Women in Horror: Get Your Work into Print

By Eden Royce (@EdenRoyce)

With Women in Horror Recognition Month (WiHM) on the horizon, I thought a post on this topic might inspire you to create something horror-filled. As the horror submissions editor for Mocha Memoirs Press, I come across a great deal of stories, the majority of which are written by male authors.

(Duh, Eden. That’s why places like Graveyard Shift Sisters exists.)  Yeah, I know. Stay with me a minute.

As the numbers were so skewed, I suggested we begin a call for stories written by female horror authors in celebration of one of my favorite causes.

Women in Horror Month assists underrepresented female genre artists in gaining opportunities, exposure, and education through altruistic events, printed material, articles, interviews, and online support. WiHM is a service provided by the Viscera Organization, a 501(c)3 non-profit organization expanding opportunities for contemporary female genre artists by raising awareness about the changing roles for women in the industry.

The call for submissions is still open but I wanted to share my insights on writing horror and how as a female writer in this genre, we have to push to make ourselves heard—read—by some publishers.

I’ll set the scene:

There I am, sitting at my desk with my beverage of choice (Let’s say it’s a dirty chai—hot chai soy latte with a shot of espresso) reading submissions for a horror anthology. It’s late, there’s over 100 short stories and little old me.  And my ponytail is probably too tight, but I digress.

Like many editors, especially those that work for small presses, I have a day job and I edit in my dwindling free time. As such, your story has to make an impression and do it quickly.  That first paragraph, sometimes even the first line, can be the deciding factor. Choose it carefully. 

Rising anticipation is key in the horror genre, so the opening doesn’t have to drop me in the middle of the action but it needs to keep me reading on. Mood and tone can be your biggest assets here. I’ve found that female writers usually create atmosphere well with sensory details that many male authors overlook. Use that to your advantage.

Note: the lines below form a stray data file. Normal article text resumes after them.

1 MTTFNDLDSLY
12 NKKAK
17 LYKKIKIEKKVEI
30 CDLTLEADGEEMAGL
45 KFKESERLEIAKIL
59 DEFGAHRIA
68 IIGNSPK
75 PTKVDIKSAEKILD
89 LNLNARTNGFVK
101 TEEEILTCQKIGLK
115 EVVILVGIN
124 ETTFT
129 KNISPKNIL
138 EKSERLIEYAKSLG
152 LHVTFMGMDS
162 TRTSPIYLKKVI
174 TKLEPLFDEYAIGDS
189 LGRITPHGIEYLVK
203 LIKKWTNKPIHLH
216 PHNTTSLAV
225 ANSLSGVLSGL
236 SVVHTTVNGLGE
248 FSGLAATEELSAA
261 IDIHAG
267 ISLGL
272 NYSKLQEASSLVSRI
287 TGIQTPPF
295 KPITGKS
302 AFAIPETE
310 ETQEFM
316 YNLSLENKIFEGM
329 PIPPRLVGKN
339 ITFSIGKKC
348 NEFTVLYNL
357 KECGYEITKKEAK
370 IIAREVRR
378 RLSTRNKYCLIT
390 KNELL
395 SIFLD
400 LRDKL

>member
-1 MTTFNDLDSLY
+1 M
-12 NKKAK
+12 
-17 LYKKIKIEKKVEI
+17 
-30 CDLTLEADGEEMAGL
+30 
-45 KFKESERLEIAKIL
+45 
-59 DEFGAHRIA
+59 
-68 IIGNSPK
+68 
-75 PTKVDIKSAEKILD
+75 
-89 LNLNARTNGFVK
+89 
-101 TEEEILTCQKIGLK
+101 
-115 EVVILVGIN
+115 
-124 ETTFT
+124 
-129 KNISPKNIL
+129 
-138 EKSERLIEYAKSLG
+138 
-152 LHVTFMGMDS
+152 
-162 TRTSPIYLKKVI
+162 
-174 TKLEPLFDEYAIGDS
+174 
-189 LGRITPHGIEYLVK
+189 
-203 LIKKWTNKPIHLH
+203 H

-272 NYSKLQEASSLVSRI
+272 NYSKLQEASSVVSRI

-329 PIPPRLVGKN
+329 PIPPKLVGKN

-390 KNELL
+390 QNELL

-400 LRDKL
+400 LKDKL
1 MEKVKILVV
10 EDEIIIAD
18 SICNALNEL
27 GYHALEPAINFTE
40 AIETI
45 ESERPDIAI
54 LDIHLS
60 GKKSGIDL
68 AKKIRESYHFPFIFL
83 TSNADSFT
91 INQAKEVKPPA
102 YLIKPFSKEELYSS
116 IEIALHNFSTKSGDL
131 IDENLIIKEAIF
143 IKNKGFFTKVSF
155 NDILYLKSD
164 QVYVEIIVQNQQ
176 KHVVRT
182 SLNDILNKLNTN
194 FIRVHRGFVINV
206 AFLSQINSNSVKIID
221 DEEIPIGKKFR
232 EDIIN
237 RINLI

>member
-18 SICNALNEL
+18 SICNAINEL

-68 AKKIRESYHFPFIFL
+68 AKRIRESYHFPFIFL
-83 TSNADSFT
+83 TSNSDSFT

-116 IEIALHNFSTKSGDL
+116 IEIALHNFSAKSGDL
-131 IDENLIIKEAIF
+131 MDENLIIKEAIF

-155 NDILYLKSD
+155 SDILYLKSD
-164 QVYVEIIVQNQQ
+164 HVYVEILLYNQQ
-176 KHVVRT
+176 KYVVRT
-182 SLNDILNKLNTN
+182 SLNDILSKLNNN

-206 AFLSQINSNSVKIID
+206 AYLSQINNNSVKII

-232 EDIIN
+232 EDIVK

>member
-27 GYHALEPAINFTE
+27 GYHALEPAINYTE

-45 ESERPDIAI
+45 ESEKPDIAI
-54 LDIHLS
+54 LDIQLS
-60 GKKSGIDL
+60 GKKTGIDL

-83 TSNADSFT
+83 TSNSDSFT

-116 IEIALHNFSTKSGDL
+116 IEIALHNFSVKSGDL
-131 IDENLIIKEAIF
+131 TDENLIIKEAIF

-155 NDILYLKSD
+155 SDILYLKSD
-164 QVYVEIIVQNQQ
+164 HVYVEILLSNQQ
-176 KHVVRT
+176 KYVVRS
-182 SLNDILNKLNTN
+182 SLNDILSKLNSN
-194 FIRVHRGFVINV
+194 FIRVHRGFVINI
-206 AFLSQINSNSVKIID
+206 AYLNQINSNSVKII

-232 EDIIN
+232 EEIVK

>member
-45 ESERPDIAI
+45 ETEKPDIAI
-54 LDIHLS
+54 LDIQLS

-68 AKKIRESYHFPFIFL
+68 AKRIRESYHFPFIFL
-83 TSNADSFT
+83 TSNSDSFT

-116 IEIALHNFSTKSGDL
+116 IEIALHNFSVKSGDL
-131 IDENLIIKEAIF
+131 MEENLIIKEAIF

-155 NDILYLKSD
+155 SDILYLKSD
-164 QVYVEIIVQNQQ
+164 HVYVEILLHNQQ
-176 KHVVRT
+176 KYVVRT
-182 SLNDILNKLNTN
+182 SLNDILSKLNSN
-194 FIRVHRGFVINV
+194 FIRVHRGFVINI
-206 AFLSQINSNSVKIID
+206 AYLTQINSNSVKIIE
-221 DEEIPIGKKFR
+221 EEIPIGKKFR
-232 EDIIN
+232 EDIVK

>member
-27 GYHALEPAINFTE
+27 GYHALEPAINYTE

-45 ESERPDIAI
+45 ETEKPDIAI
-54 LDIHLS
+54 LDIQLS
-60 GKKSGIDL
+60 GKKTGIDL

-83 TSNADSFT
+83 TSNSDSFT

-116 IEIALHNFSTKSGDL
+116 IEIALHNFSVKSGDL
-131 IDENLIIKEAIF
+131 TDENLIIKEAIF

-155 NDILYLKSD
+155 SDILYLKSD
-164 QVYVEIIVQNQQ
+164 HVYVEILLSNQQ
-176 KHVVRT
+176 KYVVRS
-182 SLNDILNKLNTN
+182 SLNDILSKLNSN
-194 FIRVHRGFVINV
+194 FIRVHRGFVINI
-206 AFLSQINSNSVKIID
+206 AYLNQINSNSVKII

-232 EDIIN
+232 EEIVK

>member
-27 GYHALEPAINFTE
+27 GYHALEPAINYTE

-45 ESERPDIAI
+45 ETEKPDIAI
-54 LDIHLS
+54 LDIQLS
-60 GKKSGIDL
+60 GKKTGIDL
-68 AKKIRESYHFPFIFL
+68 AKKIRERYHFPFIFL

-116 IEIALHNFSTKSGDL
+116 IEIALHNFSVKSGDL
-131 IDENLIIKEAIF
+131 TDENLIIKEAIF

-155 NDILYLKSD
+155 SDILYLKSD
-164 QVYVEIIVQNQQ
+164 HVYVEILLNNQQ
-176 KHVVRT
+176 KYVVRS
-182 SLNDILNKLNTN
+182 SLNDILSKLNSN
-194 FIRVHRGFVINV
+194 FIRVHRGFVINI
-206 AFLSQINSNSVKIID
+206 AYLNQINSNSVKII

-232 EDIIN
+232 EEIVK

(Oh, and make sure you check your manuscript for errors before submitting. If there are any spelling errors, please don’t let them appear on the first page.)

A few other suggestions based on some of the submissions I’ve read:

Scare me. Sounds obvious, but many of the stories I read weren’t written to inspire fear. They were weird or strange, but not frightening. Make me tremble thinking about that sound in the hall or that creepy neighbor with the lazy eye.

Make it last. Seems more like advice for an erotica author, but it holds true for horror as well.  Much of horror relies on the build up of anticipation that it’s a good idea to spend a little time establishing a norm for your characters before you begin to chop away at their stability and sanity. Don’t relieve the pressure or the danger too fast, either. Give us a breather from the action for a bit, then plunge us back in.

Be different. Some writers pattern their work after successful authors in hope of hitting a magic formula that will gain them notice. I encourage you to push at those molds, break them, and take horror to the next level. Breathe new air into an overused trope of the genre. Create your own image of the face of horror. Make me place my hand on my collarbone in a “touch the pearls” fashion.  (Yes, I’m Southern.)

Be fearless. Scratch at the walls of what is sacred in horror. Rend the traditions and the status quo. Don’t be afraid to “go there” in your writing. Scare yourself at what you’re able to think of and write it, unapologetic for the ideas.  It’s the only way we as women will be able to make our version of horror heard and felt.

I’ll leave you with a quote from one of my favorite actors, the original portrayer of Dracula circa 1931, Bela Lugosi:

“It is women who bear the race in bloody agony. Suffering is a kind of horror. Women are born with horror in their very bloodstream.”
It’s time we share our vision of horror with the world.

Eden Royce is descended from women who practiced root, a type of conjure magic in her native Charleston, South Carolina. She’s been a bridal consultant, reptile handler, and stockbroker, but now writes dark fiction about the American South from her home in the English countryside. She has written for the Los Angeles Review of Books, Dirge Magazine, and is one of the founders of Colors in Darkness, a place for dark fiction authors of color to get support for their projects. Find out more about Eden’s brand of horror at edenroyce.com or follow her on Twitter (@EdenRoyce)

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